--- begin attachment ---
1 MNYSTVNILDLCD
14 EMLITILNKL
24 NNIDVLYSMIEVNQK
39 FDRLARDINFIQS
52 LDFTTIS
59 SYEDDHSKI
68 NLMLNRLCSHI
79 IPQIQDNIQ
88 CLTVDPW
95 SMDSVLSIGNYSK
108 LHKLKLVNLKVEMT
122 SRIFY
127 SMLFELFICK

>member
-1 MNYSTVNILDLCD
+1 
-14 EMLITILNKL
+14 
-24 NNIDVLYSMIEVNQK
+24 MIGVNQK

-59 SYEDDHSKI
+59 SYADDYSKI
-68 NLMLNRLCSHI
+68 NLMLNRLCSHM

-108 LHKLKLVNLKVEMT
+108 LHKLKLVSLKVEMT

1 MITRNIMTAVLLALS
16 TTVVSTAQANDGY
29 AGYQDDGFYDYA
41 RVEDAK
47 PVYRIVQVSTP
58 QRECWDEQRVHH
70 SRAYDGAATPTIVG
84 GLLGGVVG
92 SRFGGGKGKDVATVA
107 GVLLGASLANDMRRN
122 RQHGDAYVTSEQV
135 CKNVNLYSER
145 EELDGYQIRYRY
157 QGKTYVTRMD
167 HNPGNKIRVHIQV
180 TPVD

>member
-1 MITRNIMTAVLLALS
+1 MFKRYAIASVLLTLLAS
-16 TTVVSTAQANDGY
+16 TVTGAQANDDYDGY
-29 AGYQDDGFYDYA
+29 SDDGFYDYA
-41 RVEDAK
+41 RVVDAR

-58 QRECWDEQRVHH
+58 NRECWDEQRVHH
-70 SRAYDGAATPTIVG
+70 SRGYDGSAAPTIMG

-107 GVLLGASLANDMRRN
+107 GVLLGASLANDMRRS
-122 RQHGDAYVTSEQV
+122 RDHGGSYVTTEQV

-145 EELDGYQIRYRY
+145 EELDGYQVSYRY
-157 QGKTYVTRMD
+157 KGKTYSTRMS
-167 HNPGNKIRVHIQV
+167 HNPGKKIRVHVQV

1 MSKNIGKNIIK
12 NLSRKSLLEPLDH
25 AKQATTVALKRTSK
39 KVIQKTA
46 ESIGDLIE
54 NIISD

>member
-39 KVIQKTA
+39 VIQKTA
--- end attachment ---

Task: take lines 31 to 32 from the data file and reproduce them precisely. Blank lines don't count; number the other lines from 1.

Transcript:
47 PVYRIVQVSTP
58 QRECWDEQRVHH